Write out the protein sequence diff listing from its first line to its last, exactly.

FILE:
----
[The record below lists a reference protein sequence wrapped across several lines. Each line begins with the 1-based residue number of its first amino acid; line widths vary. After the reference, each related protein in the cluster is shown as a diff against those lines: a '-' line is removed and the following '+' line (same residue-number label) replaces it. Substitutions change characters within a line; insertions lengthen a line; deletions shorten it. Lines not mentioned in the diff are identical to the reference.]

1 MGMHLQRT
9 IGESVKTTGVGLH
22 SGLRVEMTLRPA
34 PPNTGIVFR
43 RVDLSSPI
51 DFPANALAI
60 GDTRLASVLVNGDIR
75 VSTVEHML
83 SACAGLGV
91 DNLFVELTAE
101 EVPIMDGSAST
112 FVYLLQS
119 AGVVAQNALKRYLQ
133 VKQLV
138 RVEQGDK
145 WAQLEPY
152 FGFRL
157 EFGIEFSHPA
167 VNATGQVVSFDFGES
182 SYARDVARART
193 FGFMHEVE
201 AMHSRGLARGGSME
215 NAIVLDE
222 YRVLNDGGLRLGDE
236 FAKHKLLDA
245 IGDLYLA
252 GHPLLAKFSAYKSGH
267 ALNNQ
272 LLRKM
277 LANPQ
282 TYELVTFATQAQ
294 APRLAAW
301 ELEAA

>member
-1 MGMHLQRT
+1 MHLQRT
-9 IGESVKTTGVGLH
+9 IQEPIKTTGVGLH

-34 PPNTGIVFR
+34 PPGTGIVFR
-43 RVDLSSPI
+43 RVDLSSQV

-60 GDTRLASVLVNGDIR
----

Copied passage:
[The record below lists a reference protein sequence wrapped across several lines. Each line begins with the 1-based residue number of its first amino acid; line widths vary. After the reference, each related protein in the cluster is shown as a diff against those lines: a '-' line is removed and the following '+' line (same residue-number label) replaces it. Substitutions change characters within a line; insertions lengthen a line; deletions shorten it. Lines not mentioned in the diff are identical to the reference.]

1 MGMHLQRT
9 IGESVKTTGVGLH
22 SGLRVEMTLRPA
34 PPNTGIVFR
43 RVDLSSPI
51 DFPANALAI
60 GDTRLASVLVNGDIR
75 VSTVEHML
83 SACAGLGV
91 DNLFVELTAE
101 EVPIMDGSAST
112 FVYLLQS
119 AGVVAQNALKRYLQ
133 VKQLV
138 RVEQGDK
145 WAQLEPY
152 FGFRL
157 EFGIEFSHPA
167 VNATGQVVSFDFGES
182 SYARDVARART
193 FGFMHEVE
201 AMHSRGLARGGSME
215 NAIVLDE
222 YRVLNDGGLRLGDE
236 FAKHKLLDA
245 IGDLYLA
252 GHPLLAKFSAYKSGH
267 ALNNQ
272 LLRKM
277 LANPQ
282 TYELVTFATQAQ
294 APRLAAW
301 ELEAA

>member
-1 MGMHLQRT
+1 MHLQRT
-9 IGESVKTTGVGLH
+9 IQEPIKTTGVGLH

-34 PPNTGIVFR
+34 PPGTGIVFR
-43 RVDLSSPI
+43 RVDLSSQV

-60 GDTRLASVLVNGDIR